Discipline of work
|Discipline of work|
Discipline of work is the total of employee duties, as well as the employee's compliance with the rules of conduct that apply to him. These duties are legal in nature, because they result from the provisions of the Labor Code. Often you can meet with internal restrictions in the form of work regulations, which define the rights and duties of an employee in a given position.
- Obligation to comply with the agreed working time:
- Getting to a place of work at a specified time and in a working condition,
- Compliance with the fixed working day length - obliges the employee to perform work at the time specified for a given category of employees.
- Obligation to diligently perform work - obliges the employee to make every effort to ensure that his work is performed at a specified time, in a precise manner, in accordance with technical requirements, and also to give the best results.
- The obligation to carry out superiors' orders.
- Obligation to observe the order of work - refers to the rules contained in the work regulations of a given workplace, which include, among others:
- the way the employee confirms his arrival at work,
- the method of acquiring and storing work tools,
- fixing places for smoking or eating meals.
- Duty of caring for the good of the employer - obliges the employee to care for the machines, tools, equipment, raw materials and other objects entrusted to him during work.
- Obligation to comply with the rules and principles of health and safety at work - this is the primary responsibility of every employee, obliges the employee to:
- familiarize yourself with the health and safety at work regulations (through trainings and instructions),
- performing work in accordance with health and safety at work regulations,
- caring for the proper condition of machines,
- application of protection measures (clothing, footwear, equipment),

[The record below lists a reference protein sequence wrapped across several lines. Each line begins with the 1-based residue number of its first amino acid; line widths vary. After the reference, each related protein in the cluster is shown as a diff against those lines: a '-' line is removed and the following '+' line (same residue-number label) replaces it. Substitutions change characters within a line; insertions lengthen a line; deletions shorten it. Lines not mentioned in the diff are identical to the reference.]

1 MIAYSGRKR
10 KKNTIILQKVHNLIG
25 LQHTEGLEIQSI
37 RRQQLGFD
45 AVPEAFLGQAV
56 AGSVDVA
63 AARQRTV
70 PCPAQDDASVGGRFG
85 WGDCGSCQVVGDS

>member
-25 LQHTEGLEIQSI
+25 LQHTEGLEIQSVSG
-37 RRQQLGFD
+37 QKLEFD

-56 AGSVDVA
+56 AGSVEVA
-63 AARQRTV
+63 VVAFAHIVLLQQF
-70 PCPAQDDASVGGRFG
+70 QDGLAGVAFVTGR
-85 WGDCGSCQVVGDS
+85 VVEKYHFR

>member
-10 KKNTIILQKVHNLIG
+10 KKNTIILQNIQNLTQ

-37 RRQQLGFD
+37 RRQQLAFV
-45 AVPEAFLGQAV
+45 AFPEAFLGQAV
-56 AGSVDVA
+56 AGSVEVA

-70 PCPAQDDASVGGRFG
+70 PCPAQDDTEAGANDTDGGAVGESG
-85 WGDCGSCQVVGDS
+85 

- undergoing testing (preliminary, periodic and control)
- immediately notifying the supervisor of an accident or threat to one's life or health,
- cooperation with the employer in fulfilling the duties related to health and safety at work.
- Obligation to comply with the rules of social coexistence - these principles are set by individual employers and usually include:
- polite behavior towards supervisors, subordinates and co-workers,
- not disturbing others at work,
- showing help to subordinates.
One of the most important duties of an employee is the prohibition of competition. This means that while performing work at a given position, an employee can not run a competitive activity at the same time or provide services to other entities that conduct such activity. The purpose of such a restriction is to act only and exclusively in caring for the good of the workplace. However, it should be remembered that in this case it is necessary to create an agreement between the employee and the employer, because the oral contract will not be respected by the judiciary, and the labor code reserves this form under pain of nullity. The contract may be in force during the employment relationship as well as after its termination. In the latter case, the employee may apply for compensation, which may not be lower than 25% of remuneration, because the prohibition of competition may hinder the performance of the profession at another work establishment. The period is determined based on the contract, and if the parties do not reach an agreement in the amount of compensation, it is determined on the basis of the labor code.
The problem is that not every employee easily complies with the applicable rules. This may cause that the level of work achieved by him will be unsatisfactory for the employer. The solution to this problem is dealt with by the manager, who should:
- address this matter in a fair and reasonable manner,
- deal with this matter immediately
- collect and consider all information relevant to a given situation,
- keep calm and consistent,
- try to find a way to encourage the employee to improve.
- Thompson, E. P. (1967). Time, work-discipline, and industrial capitalism. Past & present, (38), 56-97.
- Sewell, G. (1998). The discipline of teams: The control of team-based industrial work through electronic and peer surveillance. Administrative science quarterly, 397-428.
- Glennie, P., & Thrift, N. (1996). Reworking EP Thompson'sTime, work-discipline and industrial capitalism. Time & Society, 5(3), 275-299.